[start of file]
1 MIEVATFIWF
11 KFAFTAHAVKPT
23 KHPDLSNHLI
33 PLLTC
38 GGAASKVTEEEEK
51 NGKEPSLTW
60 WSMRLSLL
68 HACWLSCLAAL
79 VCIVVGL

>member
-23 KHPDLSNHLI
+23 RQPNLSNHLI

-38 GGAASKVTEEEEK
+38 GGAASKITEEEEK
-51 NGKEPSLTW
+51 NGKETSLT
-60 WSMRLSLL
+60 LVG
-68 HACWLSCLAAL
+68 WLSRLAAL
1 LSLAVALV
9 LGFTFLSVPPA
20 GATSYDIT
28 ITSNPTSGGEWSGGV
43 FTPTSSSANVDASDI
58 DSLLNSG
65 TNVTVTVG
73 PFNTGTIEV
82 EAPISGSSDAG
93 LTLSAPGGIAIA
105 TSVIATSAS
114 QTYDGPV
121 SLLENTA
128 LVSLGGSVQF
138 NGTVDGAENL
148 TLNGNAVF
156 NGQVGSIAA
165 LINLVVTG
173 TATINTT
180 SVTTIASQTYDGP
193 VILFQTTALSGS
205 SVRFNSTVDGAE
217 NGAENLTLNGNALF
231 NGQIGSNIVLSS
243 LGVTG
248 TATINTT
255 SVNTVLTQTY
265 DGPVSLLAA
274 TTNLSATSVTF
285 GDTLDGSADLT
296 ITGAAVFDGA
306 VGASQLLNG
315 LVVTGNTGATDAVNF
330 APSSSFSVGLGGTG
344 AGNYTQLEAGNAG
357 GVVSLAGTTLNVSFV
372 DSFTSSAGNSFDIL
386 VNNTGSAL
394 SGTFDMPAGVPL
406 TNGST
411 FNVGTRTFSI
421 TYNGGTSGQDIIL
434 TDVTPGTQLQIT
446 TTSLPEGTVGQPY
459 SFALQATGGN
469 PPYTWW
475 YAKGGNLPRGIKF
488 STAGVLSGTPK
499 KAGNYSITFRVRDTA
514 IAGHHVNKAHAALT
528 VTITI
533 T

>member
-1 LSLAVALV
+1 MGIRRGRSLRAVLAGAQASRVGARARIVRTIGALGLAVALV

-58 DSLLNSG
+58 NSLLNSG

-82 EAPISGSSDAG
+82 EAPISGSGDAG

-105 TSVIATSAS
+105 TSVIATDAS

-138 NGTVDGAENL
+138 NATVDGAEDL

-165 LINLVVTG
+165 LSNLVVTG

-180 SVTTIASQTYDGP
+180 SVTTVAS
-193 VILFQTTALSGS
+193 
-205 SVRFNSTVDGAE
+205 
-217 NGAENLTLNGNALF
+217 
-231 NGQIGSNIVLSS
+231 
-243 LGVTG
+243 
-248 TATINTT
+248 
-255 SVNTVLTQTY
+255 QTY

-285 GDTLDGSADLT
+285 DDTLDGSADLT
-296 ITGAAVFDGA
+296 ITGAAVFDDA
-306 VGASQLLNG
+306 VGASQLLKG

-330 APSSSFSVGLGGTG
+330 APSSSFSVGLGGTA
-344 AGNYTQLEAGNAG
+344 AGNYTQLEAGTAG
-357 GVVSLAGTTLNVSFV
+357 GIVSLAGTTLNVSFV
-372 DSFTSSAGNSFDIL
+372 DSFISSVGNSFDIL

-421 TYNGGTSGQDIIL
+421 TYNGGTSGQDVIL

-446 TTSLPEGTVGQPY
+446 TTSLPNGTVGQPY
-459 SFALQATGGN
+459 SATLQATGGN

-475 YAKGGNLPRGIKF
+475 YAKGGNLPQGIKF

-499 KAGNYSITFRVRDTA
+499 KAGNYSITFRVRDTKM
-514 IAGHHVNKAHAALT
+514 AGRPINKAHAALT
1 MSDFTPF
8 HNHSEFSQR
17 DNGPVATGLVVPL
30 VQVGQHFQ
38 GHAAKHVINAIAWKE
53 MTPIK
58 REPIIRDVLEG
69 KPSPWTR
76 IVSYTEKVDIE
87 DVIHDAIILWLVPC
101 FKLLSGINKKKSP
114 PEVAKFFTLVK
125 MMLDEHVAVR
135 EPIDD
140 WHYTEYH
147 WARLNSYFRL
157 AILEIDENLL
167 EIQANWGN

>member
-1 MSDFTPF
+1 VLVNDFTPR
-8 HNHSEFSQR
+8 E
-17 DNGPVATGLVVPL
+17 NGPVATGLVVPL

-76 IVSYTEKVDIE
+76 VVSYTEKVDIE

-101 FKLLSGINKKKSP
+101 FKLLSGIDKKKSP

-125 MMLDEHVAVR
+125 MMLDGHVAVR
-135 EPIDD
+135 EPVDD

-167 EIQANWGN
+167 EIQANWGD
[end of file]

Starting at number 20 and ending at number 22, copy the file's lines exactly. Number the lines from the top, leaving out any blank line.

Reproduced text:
+68 WLSRLAAL
1 LSLAVALV
9 LGFTFLSVPPA